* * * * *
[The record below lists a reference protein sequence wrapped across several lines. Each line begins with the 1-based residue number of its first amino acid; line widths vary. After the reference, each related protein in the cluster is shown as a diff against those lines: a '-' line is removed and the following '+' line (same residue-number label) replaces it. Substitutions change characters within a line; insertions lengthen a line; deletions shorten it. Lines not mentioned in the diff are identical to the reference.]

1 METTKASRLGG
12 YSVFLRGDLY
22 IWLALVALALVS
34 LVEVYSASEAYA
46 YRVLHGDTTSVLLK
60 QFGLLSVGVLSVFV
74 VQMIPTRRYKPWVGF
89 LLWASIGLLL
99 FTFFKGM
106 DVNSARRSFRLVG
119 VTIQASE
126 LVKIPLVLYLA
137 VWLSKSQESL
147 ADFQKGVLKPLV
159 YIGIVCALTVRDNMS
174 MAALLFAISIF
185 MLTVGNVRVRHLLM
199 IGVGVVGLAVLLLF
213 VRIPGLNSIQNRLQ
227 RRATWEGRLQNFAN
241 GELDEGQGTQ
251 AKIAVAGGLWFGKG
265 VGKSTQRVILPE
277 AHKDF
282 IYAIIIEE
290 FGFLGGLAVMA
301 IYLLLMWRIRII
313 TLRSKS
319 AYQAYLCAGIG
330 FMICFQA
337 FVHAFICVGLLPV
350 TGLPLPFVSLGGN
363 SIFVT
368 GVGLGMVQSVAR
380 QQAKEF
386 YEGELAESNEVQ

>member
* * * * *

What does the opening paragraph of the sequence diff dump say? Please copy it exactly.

[The record below lists a reference protein sequence wrapped across several lines. Each line begins with the 1-based residue number of its first amino acid; line widths vary. After the reference, each related protein in the cluster is shown as a diff against those lines: a '-' line is removed and the following '+' line (same residue-number label) replaces it. Substitutions change characters within a line; insertions lengthen a line; deletions shorten it. Lines not mentioned in the diff are identical to the reference.]